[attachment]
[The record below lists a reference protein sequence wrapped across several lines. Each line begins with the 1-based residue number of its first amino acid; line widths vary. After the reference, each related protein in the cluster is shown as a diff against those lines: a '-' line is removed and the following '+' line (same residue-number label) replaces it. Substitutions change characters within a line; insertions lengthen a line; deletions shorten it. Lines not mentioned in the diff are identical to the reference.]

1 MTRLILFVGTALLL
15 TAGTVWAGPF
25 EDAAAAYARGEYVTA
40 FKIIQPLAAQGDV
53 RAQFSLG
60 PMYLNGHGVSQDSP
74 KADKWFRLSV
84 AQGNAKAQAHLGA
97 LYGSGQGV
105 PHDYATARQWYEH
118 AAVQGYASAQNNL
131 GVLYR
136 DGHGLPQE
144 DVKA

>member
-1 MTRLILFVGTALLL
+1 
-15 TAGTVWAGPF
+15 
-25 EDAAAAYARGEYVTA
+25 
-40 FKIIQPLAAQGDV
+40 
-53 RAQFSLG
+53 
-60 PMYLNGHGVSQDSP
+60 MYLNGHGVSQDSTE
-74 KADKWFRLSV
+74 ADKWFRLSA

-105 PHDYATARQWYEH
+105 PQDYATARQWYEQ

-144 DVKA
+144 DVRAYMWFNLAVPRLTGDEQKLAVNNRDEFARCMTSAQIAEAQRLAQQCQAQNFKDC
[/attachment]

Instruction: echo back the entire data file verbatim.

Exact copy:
[The record below lists a reference protein sequence wrapped across several lines. Each line begins with the 1-based residue number of its first amino acid; line widths vary. After the reference, each related protein in the cluster is shown as a diff against those lines: a '-' line is removed and the following '+' line (same residue-number label) replaces it. Substitutions change characters within a line; insertions lengthen a line; deletions shorten it. Lines not mentioned in the diff are identical to the reference.]

1 MTRLILFVGTALLL
15 TAGTVWAGPF
25 EDAAAAYARGEYVTA
40 FKIIQPLAAQGDV
53 RAQFSLG
60 PMYLNGHGVSQDSP
74 KADKWFRLSV
84 AQGNAKAQAHLGA
97 LYGSGQGV
105 PHDYATARQWYEH
118 AAVQGYASAQNNL
131 GVLYR
136 DGHGLPQE
144 DVKA

>member
-1 MTRLILFVGTALLL
+1 
-15 TAGTVWAGPF
+15 
-25 EDAAAAYARGEYVTA
+25 
-40 FKIIQPLAAQGDV
+40 
-53 RAQFSLG
+53 
-60 PMYLNGHGVSQDSP
+60 MYLNGHGVSQDSTE
-74 KADKWFRLSV
+74 ADKWFRLSA

-105 PHDYATARQWYEH
+105 PQDYATARQWYEQ

-144 DVKA
+144 DVRAYMWFNLAVPRLTGDEQKLAVNNRDEFARCMTSAQIAEAQRLAQQCQAQNFKDC